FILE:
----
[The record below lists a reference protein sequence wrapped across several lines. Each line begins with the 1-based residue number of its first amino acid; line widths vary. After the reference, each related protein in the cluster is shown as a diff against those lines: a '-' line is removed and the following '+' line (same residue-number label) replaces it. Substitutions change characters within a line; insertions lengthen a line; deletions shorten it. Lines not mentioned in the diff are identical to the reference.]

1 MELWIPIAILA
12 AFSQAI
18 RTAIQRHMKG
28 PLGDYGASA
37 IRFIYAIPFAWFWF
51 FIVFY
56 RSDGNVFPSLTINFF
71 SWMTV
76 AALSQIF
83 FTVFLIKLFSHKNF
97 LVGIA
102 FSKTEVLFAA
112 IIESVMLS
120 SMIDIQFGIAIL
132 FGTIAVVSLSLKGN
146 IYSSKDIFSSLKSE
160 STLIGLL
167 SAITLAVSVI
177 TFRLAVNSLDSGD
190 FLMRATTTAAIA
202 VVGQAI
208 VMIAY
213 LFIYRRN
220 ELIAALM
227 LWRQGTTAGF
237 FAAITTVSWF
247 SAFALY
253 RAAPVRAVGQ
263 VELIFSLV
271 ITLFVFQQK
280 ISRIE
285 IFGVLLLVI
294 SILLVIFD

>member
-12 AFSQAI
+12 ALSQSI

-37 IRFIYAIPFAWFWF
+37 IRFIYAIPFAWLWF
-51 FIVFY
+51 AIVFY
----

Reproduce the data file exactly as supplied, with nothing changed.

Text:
[The record below lists a reference protein sequence wrapped across several lines. Each line begins with the 1-based residue number of its first amino acid; line widths vary. After the reference, each related protein in the cluster is shown as a diff against those lines: a '-' line is removed and the following '+' line (same residue-number label) replaces it. Substitutions change characters within a line; insertions lengthen a line; deletions shorten it. Lines not mentioned in the diff are identical to the reference.]

1 MELWIPIAILA
12 AFSQAI
18 RTAIQRHMKG
28 PLGDYGASA
37 IRFIYAIPFAWFWF
51 FIVFY
56 RSDGNVFPSLTINFF
71 SWMTV
76 AALSQIF
83 FTVFLIKLFSHKNF
97 LVGIA
102 FSKTEVLFAA
112 IIESVMLS
120 SMIDIQFGIAIL
132 FGTIAVVSLSLKGN
146 IYSSKDIFSSLKSE
160 STLIGLL
167 SAITLAVSVI
177 TFRLAVNSLDSGD
190 FLMRATTTAAIA
202 VVGQAI
208 VMIAY
213 LFIYRRN
220 ELIAALM
227 LWRQGTTAGF
237 FAAITTVSWF
247 SAFALY
253 RAAPVRAVGQ
263 VELIFSLV
271 ITLFVFQQK
280 ISRIE
285 IFGVLLLVI
294 SILLVIFD

>member
-12 AFSQAI
+12 ALSQSI

-37 IRFIYAIPFAWFWF
+37 IRFIYAIPFAWLWF
-51 FIVFY
+51 AIVFY